Posted on Conversation Starter: May 19, 2008 4:00 PM
You are an up and coming leader and have just found the perfect stretch job opportunity. How much can you "dress up" your resume to make yourself as strong a candidate as possible without crossing the ethical line of deception?
Consider a few conflicting thoughts:
• Over 50% of people lie on their resume.• A Monster.com blog about the dangers of lying on your resume elicited 60 comments from job seekers recommending lying and only 46 discouraging it. Recommenders justified lying by claiming: everyone else is doing it, companies lie about job requirements, and it's hard to get a good job.• Executives caught lying on their resumes often lose their jobs. Consider the high profile exits at Radio Shack, MIT, Notre Dame, and Herbalife.
If you are reading this blog, you probably are not tempted by outright fabrication. But what about the following:
• Claiming a degree that was not earned because you did most of the work and were only a few credits short.• Creating a more impressive job title because you were already doing all of the work of that position.• Claiming a team's contributions as your own, because other members did not carry their weight.• Inflating the number of people or range of functions for which you had direct responsibility because you really did have a great deal of influence over them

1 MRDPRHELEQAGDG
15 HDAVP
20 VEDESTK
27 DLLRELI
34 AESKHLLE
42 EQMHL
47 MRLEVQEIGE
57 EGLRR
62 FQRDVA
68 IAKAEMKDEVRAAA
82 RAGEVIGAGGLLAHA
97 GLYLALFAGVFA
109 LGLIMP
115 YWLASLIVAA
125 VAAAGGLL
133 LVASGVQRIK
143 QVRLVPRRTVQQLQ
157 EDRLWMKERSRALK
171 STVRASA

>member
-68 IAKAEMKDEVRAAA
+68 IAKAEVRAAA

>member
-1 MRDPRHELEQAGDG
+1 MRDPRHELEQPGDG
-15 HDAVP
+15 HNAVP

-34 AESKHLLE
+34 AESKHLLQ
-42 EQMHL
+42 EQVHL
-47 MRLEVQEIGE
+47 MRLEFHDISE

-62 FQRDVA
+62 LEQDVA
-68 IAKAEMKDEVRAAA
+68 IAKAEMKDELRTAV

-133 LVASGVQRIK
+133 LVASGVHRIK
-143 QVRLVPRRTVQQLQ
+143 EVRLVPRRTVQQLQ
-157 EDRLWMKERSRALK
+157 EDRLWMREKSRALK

These are called rationalizations—constructing a justification for a decision you suspect is really flawed. By devising specious but self-satisfying reasons for acting you purposefully blur right and wrong. You create a story that is seemingly legitimate, but upon any close examination doesn't hold up. Rationalizations are insidious because you begin to fool yourself. You develop habits of distorted thinking.
So where is the line? You need to decide that for yourself. Here are some tests to keep your thinking clear:
• Other-shoe test. How would you feel if the shoe were on the other foot and you were the hiring manager looking at this resume? What assumptions would you draw and would they be accurate?• Front-page test. Would you think the same way if your accomplishment in question were reported on the front page of the Wall Street Journal? Or your prior employer's internal newsletter?
But wait, you say. My resume doesn't quite pass these tests, but there is something real underneath my claims, and I do not want to sell myself short.
When in doubt, ask an old boss. While asking an old boss may be difficult, it has many benefits. Precisely because it is difficult, it forces you to think clearly and sometimes creatively. Asking also verifies the accuracy of your claims, trains your prior boss in how to represent you during reference checks, and sometimes your old boss may give you better ways to represent yourself.
A former VP of Engineering from one of my startups recently asked me if he could call himself a co-founder even though he joined nine months after the company started. Given his months without salary and his co-founder like commitment to the company, I enthusiastically agreed. I now think and talk about his employment differently. But if he had joined a few months later or had been on salary a few months sooner, I would have said "no."
What do you think? Is there ever a time when it is ok to lie on a resume? How have you resolved questions of how to tell the best story possible without crossing the line?